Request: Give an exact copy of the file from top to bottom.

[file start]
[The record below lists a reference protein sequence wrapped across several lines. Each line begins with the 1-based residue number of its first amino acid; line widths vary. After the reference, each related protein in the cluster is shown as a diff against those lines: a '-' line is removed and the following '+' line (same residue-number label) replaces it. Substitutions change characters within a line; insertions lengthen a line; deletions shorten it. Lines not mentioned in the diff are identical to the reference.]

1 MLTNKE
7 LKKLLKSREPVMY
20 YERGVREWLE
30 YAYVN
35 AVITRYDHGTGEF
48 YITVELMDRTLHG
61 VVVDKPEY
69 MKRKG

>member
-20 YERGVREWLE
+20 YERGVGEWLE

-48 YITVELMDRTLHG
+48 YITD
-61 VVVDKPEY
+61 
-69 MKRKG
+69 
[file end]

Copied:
[The record below lists a reference protein sequence wrapped across several lines. Each line begins with the 1-based residue number of its first amino acid; line widths vary. After the reference, each related protein in the cluster is shown as a diff against those lines: a '-' line is removed and the following '+' line (same residue-number label) replaces it. Substitutions change characters within a line; insertions lengthen a line; deletions shorten it. Lines not mentioned in the diff are identical to the reference.]

1 MLTNKE
7 LKKLLKSREPVMY
20 YERGVREWLE
30 YAYVN
35 AVITRYDHGTGEF
48 YITVELMDRTLHG
61 VVVDKPEY
69 MKRKG

>member
-20 YERGVREWLE
+20 YERGVGEWLE

-48 YITVELMDRTLHG
+48 YITD
-61 VVVDKPEY
+61 
-69 MKRKG
+69 